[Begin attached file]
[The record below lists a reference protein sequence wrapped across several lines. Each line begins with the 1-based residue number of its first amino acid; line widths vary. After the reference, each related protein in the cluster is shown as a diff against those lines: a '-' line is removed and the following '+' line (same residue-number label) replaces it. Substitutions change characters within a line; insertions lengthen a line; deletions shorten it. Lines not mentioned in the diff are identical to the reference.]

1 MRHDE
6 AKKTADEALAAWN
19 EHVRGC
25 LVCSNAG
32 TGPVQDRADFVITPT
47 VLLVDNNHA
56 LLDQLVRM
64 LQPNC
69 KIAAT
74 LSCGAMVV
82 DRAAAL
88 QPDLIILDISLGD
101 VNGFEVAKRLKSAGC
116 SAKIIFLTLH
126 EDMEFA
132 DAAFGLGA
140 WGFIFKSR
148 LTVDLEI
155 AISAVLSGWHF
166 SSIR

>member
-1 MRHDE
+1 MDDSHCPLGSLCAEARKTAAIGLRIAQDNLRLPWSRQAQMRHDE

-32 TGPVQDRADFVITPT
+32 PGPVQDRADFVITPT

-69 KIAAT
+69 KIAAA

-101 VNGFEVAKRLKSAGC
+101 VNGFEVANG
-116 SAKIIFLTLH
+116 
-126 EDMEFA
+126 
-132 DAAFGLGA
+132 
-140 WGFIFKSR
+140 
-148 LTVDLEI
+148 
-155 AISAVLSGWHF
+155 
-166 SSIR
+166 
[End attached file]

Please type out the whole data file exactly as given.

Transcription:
[The record below lists a reference protein sequence wrapped across several lines. Each line begins with the 1-based residue number of its first amino acid; line widths vary. After the reference, each related protein in the cluster is shown as a diff against those lines: a '-' line is removed and the following '+' line (same residue-number label) replaces it. Substitutions change characters within a line; insertions lengthen a line; deletions shorten it. Lines not mentioned in the diff are identical to the reference.]

1 MRHDE
6 AKKTADEALAAWN
19 EHVRGC
25 LVCSNAG
32 TGPVQDRADFVITPT
47 VLLVDNNHA
56 LLDQLVRM
64 LQPNC
69 KIAAT
74 LSCGAMVV
82 DRAAAL
88 QPDLIILDISLGD
101 VNGFEVAKRLKSAGC
116 SAKIIFLTLH
126 EDMEFA
132 DAAFGLGA
140 WGFIFKSR
148 LTVDLEI
155 AISAVLSGWHF
166 SSIR

>member
-1 MRHDE
+1 MDDSHCPLGSLCAEARKTAAIGLRIAQDNLRLPWSRQAQMRHDE

-32 TGPVQDRADFVITPT
+32 PGPVQDRADFVITPT

-69 KIAAT
+69 KIAAA

-101 VNGFEVAKRLKSAGC
+101 VNGFEVANG
-116 SAKIIFLTLH
+116 
-126 EDMEFA
+126 
-132 DAAFGLGA
+132 
-140 WGFIFKSR
+140 
-148 LTVDLEI
+148 
-155 AISAVLSGWHF
+155 
-166 SSIR
+166 